A most rare and unusual piece of English Creamware: although it looks like a covered cream soup bowl and saucer, it is, technically, a Trembleuse. Made for the elderly and invalids, it is a covered, 2-handled bowl and a saucer with a deep well. The deep well holds the bowl in place and prevents spilling when the piece is carried. Quite clever, if you ask me! Dating c. 1800 or at bit later, the Trembleuse is probably Wedgwood although it is not marked. The lid has a very elaborate flower final with molded leaves; other than ridges on the handles, the bowl and saucer are unadorned. Overall height is about 4”, the saucer is 6 ¾” in diameter and the deep well is 3/8” deep (corresponding to a ¼” foot on the bowl).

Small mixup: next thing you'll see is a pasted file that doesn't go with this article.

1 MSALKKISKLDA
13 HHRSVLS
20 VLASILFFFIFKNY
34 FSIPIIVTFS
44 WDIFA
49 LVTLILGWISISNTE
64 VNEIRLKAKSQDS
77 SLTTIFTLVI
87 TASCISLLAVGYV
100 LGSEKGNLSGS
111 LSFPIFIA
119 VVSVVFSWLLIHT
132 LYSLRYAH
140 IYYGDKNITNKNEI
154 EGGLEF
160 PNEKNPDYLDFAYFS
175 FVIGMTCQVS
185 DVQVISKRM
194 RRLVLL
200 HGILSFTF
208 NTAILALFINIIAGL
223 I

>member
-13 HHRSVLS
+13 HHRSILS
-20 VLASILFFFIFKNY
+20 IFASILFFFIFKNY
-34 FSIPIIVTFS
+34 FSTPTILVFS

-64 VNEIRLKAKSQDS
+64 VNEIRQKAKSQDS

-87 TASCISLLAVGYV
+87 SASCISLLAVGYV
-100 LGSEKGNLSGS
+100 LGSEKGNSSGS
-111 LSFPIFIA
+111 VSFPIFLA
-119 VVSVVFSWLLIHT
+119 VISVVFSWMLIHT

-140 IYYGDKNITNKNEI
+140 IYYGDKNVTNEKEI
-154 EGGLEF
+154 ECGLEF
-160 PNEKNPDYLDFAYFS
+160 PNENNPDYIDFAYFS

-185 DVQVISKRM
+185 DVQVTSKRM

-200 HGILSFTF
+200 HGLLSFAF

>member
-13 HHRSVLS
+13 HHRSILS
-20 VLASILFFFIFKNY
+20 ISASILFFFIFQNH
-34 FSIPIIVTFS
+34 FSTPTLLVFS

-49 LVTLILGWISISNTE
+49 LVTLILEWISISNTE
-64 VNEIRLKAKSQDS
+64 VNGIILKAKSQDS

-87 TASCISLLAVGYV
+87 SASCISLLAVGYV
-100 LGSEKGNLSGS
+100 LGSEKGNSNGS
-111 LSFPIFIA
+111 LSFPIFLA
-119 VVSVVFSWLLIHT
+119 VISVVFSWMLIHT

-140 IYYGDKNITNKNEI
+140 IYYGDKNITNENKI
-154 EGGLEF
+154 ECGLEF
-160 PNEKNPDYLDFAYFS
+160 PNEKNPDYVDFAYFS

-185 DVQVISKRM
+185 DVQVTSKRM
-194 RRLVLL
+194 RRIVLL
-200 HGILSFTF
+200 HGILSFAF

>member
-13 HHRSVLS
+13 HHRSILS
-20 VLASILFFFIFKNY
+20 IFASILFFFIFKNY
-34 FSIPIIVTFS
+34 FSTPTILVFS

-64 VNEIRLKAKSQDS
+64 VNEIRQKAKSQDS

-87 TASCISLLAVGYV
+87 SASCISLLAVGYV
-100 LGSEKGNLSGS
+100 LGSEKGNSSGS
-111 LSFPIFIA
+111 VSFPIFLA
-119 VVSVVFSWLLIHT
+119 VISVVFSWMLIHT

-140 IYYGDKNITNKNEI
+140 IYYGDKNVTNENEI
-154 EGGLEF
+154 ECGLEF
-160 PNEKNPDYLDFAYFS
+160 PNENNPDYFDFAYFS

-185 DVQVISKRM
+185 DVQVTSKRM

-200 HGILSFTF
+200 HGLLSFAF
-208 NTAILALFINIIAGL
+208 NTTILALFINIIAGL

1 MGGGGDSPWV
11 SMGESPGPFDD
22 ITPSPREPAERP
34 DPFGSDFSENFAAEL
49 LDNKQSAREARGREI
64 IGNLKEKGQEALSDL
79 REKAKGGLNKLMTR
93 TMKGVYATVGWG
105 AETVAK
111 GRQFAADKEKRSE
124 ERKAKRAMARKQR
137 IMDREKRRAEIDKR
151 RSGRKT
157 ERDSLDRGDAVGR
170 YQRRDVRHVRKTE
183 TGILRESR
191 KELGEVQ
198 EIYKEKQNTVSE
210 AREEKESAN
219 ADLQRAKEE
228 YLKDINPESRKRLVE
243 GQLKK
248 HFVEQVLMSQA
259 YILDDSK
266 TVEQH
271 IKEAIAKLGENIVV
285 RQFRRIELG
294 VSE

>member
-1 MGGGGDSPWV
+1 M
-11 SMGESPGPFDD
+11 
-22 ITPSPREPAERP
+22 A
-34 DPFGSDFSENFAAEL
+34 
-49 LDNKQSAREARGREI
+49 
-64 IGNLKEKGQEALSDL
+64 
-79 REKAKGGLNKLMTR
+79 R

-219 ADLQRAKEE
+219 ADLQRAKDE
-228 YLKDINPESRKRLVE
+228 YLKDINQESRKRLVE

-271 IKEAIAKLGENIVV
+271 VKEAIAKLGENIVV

Overall very fine condition: there is some light discoloration inside the bowl and a very thin, faint hairline on the lid (just barely noticeable in the photo) that extends from under the flower not quiet to the edge. I have seen pictures of other items called “Trembleuse” but these have shell-shaped saucers and no covers for the bowl. Additional information is always welcomed!
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